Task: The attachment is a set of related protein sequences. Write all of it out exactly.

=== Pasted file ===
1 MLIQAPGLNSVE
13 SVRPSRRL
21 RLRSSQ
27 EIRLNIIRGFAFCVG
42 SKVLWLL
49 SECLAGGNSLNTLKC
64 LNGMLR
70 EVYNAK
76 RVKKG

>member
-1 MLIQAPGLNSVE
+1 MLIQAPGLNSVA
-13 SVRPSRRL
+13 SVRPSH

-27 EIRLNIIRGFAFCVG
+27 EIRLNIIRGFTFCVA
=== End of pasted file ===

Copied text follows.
1 MLIQAPGLNSVE
13 SVRPSRRL
21 RLRSSQ
27 EIRLNIIRGFAFCVG
42 SKVLWLL
49 SECLAGGNSLNTLKC
64 LNGMLR
70 EVYNAK
76 RVKKG

>member
-1 MLIQAPGLNSVE
+1 MLIQAPGLNSVA
-13 SVRPSRRL
+13 SVRPSH

-27 EIRLNIIRGFAFCVG
+27 EIRLNIIRGFTFCVA